ENFIELD CHAPTER 7 CHAPTER 13 LAWYER
Connecticut & Massachusetts Bankruptcy & Real Estate Lawyer
The Difference Between Chapter 7 and Chapter 13 Bankruptcy
Once a debtor files for bankruptcy under either Chapter 7 or Chapter 13, creditors cannot continue any collection efforts, and lawsuits against the debtor are stopped.
A Chapter 7 filing eliminates most of the debtor's financial obligations. Specifically, it gets rid of debt from credit cards, medical bills, past utility bills, promissory notes and personal loans. It is very common for debtors to file and discharge their unsecured obligations and if current on mortgages and car loans retain their homes and automobiles. In order to retain the assets there are certain requirements that need to be met and we help analyze your situation to determine if you are eligible. The filing of the Chapter 7 will help you obtain a "fresh start".
A Chapter 13 bankruptcy gives a debtor an opportunity to reinstate a mortgage or car loan to retain their assets. Additionally the Chapter 13 can be used to extend the repayment time frame for debts that filing Chapter 7 would not eliminate such as child support, alimony and certain taxes.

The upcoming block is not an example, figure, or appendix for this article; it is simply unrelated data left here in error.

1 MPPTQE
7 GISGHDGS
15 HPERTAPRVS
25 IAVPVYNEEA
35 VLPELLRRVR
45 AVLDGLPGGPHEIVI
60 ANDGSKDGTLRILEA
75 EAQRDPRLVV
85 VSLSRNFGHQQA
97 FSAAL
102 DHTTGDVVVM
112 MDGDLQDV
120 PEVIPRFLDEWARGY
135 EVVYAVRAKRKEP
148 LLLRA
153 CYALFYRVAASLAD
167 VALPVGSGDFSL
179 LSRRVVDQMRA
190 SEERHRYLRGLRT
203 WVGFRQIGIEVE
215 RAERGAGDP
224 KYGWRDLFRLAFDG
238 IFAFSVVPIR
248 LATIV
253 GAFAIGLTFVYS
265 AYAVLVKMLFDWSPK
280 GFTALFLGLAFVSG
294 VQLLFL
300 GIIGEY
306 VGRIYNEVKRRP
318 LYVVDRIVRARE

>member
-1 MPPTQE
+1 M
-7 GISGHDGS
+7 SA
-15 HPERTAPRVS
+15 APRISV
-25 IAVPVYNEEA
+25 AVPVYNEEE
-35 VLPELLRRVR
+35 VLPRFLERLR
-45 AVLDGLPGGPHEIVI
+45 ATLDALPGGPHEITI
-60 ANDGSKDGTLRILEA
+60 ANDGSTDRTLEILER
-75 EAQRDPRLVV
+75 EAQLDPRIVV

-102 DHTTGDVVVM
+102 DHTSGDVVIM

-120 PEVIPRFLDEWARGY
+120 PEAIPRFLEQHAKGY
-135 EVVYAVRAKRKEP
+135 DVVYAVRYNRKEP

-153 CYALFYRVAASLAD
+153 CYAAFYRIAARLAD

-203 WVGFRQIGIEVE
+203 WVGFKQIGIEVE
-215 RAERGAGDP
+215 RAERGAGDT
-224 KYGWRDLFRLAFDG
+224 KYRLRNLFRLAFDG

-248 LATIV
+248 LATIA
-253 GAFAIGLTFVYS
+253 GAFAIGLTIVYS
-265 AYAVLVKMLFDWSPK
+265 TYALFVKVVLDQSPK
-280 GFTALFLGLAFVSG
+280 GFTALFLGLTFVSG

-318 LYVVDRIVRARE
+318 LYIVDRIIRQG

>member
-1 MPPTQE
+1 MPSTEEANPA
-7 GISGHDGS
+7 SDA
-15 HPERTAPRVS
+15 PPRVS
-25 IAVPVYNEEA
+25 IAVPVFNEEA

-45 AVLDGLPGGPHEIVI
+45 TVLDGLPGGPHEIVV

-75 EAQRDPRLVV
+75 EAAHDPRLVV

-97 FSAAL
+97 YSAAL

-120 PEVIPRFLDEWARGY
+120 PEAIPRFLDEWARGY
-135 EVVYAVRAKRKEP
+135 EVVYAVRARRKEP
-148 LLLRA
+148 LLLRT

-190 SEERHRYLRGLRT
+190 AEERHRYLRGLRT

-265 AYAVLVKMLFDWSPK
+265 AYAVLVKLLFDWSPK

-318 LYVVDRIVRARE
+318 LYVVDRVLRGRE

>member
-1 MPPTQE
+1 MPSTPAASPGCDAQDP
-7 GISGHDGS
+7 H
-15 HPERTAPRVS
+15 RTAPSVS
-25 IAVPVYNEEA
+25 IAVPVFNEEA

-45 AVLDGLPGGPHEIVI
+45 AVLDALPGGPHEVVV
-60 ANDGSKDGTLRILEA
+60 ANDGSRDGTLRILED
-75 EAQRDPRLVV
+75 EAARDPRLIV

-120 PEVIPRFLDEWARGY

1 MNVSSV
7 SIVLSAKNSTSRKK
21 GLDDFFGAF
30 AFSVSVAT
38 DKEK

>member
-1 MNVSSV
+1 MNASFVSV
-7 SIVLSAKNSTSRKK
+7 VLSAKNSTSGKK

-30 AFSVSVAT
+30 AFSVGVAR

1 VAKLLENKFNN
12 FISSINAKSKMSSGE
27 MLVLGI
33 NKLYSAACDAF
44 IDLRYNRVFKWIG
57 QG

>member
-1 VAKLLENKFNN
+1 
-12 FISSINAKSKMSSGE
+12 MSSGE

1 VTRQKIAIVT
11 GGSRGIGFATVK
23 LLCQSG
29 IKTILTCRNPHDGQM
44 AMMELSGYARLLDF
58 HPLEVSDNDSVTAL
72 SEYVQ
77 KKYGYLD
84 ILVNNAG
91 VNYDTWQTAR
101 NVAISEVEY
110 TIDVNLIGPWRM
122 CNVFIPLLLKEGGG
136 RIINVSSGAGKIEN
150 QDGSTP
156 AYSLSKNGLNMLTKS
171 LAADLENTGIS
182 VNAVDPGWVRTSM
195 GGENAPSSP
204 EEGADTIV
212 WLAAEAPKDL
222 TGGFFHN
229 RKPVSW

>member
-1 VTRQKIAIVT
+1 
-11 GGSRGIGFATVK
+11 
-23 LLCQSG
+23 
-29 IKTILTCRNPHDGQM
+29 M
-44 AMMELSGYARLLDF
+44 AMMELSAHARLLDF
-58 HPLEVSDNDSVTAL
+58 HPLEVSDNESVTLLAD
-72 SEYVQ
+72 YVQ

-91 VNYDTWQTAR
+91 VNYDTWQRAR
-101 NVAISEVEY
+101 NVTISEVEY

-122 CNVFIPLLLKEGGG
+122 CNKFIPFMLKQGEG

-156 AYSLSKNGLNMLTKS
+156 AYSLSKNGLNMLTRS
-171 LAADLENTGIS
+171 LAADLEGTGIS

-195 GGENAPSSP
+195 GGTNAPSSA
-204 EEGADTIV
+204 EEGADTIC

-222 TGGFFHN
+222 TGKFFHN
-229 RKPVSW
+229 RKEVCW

Within the Chapter 13 proceeding, a plan of reorganization is filed with the court. The debtor is required to pay their secured obligations, however, may discharge their unsecured debts. At the completion of the plan the debtor receives a discharge which, with some exceptions, is similar to the discharge received in a Chapter 7 case.
We listen to you
When you visit our office, we will listen to what you want to achieve. If we can create a plan that will accomplish your goal without filing for bankruptcy, we'll recommend that course of action. However, if bankruptcy is your only viable solution, we'll determine which chapter best suits your needs based on your financial situation.
To learn more about your rights in bankruptcy and debt discharge, contact Susan M. Williams, LLC.
We are a debt relief agency. We help people file for bankruptcy relief under the Bankruptcy Code.